Kyrgyz politics, election code and gender.

As I was looking through the blogs and news over the past week to gather information to post here, it surprised me how few women’ faces or commentary was available at these resources. Are there any female political analysts around? Out of seven experts in the Institute of Public Policy, all are male. Looked ar AkiPress website to find out that most of the news are about men.  Here I am expecting responses that men make the politics and women have their own domain of home and children. How would it feel if we said the same things about different ethnic or religious groups – that they have their own role and domain and should not cross the boundaries.

On 24.kg read through the news about the committees and commissions that exist within the Kyrgyz parliament. Out of 17 committees, three are not working and 14 are headed by men. Three commissions are headed by men and two are not working. There are no women in parliament since March 2005 when the only three women who were elected had to leave due to their connection to the president and irregularities connected to their election. 

During the past week there was a number of interesting meetings related to the issue of women not being represented in government structures. In the light of making changes in the Kyrgyz Election Code, proposals from civil society to include a quota for women could be considered by the parliament.  Reactions to this idea followed immediately. Kyrgyz Ombudsman Tursunbai Bakir uulu  declared that he ‘wants a woman’ (source: 24.kg) to be one of his deputies.  Adakham Madumarov, Kyrgyz Secretary of State, asked during a discussion of the second national plan on achieving gender equality in Kyrgyzstan, what are the obstacles of achiving gender equality in Kyrgyzstan. The question was asked during the speech of Toktokan Borombaeva (an expert of the sector of social and gender department of economic and social polocy of the President’s administration) about Kyrgyzstan’s obligations to international community and the importance of the national plan. Madumarov allowed himself to interrupt the speech without letting Borombaeva finish it which illustrates well the attitudes to gender equality and quotas for women in the Parliament. Women activists are rather skeptical about the possibility of including quota or appointment procedures for women to be represented in decision-making bodies, yet they promised to file a complaint to the UN (Mira Karybaeva, expert from Agency of Social Technologies in her speech during parliamentary hearings on the new election code 24.kg).  Male MPs have their own view of the situation:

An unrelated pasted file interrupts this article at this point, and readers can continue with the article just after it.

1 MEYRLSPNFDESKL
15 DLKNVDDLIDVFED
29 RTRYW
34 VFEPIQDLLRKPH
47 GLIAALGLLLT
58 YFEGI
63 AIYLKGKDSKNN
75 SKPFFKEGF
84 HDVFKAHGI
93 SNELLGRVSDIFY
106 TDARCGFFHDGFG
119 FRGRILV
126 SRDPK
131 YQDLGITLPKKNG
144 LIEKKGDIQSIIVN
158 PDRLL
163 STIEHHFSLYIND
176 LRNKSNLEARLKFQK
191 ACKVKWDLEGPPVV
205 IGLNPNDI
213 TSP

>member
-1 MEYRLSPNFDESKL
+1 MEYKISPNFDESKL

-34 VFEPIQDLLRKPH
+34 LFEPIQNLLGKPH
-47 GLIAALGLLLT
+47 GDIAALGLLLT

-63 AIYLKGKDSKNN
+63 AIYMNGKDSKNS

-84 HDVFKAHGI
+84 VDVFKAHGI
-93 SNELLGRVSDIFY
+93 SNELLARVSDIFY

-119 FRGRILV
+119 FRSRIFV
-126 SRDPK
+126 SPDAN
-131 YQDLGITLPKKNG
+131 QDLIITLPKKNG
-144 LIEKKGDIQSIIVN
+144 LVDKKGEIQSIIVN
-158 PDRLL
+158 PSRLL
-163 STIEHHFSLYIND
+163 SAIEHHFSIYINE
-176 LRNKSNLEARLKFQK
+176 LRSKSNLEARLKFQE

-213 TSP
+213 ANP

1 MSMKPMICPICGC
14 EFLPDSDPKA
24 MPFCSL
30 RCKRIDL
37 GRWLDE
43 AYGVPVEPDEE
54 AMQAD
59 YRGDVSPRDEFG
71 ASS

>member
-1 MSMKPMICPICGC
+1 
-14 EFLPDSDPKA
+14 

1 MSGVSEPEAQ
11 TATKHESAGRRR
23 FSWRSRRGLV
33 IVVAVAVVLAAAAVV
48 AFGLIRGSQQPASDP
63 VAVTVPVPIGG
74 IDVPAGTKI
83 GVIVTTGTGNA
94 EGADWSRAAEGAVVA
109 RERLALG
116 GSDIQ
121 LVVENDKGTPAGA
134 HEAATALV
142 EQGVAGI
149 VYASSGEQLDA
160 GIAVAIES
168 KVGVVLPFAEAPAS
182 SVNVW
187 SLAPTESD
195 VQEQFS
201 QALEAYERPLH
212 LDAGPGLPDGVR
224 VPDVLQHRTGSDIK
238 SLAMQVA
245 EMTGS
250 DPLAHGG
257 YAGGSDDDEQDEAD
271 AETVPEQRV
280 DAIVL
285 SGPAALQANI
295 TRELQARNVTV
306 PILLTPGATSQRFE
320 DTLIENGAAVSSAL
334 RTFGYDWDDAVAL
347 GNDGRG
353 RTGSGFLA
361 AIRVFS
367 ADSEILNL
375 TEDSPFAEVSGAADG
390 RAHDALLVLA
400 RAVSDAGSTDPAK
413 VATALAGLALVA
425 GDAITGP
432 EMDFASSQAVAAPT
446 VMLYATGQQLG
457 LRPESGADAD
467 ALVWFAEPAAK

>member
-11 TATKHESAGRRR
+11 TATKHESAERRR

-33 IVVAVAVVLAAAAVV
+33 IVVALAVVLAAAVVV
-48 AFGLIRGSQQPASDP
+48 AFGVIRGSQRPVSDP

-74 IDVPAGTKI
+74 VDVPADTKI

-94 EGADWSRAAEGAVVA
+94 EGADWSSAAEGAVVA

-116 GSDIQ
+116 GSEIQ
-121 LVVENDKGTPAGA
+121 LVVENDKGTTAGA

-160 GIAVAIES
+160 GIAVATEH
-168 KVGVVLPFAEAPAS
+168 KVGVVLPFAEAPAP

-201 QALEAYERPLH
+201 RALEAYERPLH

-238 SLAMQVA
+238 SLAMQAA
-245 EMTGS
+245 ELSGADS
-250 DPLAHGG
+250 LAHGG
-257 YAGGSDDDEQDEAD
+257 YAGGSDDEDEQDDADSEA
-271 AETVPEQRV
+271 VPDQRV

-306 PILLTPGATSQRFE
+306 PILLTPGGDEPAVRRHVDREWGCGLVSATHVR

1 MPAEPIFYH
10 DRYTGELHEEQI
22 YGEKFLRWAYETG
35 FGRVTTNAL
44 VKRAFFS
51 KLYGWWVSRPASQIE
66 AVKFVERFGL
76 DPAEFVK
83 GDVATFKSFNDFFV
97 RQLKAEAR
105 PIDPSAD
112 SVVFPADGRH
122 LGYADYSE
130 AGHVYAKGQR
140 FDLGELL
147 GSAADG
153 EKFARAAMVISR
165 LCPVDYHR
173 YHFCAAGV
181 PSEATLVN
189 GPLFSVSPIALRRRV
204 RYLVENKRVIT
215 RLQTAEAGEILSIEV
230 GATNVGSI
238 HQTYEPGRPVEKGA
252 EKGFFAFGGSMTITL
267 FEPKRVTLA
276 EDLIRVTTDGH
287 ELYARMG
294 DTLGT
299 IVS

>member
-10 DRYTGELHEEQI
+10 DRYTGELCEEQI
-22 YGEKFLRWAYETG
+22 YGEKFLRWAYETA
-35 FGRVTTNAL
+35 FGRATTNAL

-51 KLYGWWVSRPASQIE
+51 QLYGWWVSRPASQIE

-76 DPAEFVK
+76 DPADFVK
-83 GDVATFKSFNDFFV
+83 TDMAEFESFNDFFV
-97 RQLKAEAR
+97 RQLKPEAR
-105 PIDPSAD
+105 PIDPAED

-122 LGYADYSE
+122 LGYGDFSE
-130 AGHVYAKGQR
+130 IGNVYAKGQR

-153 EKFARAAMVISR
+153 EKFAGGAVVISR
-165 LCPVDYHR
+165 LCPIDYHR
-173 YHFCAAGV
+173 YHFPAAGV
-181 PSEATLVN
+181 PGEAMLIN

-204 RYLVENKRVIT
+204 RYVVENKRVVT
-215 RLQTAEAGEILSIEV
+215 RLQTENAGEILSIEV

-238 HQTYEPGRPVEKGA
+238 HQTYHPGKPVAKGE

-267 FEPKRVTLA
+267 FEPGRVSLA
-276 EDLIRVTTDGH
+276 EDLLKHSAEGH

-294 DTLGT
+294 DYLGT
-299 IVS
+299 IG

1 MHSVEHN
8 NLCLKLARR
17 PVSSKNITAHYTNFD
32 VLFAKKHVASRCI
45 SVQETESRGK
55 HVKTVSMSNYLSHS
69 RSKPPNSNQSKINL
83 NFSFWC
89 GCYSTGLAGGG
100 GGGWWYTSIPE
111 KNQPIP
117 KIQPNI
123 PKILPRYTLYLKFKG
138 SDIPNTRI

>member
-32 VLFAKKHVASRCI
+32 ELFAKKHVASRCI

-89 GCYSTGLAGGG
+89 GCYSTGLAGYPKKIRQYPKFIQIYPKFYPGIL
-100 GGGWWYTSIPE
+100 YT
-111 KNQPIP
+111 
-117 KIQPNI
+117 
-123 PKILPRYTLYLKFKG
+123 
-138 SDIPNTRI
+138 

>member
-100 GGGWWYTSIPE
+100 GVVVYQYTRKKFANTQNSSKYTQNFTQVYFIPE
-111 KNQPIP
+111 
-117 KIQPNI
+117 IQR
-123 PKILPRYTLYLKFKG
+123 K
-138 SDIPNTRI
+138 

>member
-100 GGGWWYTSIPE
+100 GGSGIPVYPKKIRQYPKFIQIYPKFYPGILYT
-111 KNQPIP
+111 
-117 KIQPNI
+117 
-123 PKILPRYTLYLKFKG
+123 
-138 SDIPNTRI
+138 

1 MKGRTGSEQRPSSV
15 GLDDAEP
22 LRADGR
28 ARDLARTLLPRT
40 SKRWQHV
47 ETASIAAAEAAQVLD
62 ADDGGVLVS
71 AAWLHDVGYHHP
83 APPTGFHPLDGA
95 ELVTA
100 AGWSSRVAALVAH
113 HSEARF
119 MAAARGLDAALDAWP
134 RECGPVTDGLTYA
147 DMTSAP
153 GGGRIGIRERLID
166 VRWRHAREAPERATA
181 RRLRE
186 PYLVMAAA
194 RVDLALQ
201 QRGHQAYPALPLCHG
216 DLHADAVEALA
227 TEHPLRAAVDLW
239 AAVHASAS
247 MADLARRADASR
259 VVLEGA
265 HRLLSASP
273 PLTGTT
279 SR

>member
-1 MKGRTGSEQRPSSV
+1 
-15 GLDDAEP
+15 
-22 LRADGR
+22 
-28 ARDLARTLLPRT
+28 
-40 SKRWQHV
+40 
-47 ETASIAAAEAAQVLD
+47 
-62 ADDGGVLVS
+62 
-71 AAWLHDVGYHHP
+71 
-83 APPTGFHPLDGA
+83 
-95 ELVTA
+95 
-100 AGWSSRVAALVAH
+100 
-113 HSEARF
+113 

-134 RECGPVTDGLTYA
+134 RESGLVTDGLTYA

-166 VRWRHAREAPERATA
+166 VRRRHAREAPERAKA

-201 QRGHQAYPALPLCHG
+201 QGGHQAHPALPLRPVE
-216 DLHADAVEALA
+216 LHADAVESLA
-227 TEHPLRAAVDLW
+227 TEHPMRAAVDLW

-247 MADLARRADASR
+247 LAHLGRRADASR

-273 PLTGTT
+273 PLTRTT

‘The new “Election” Code, which was discussed in the parliament today, does not contain the women quota, parliament deputy speaker Kubanychbek Isabekov told the press today.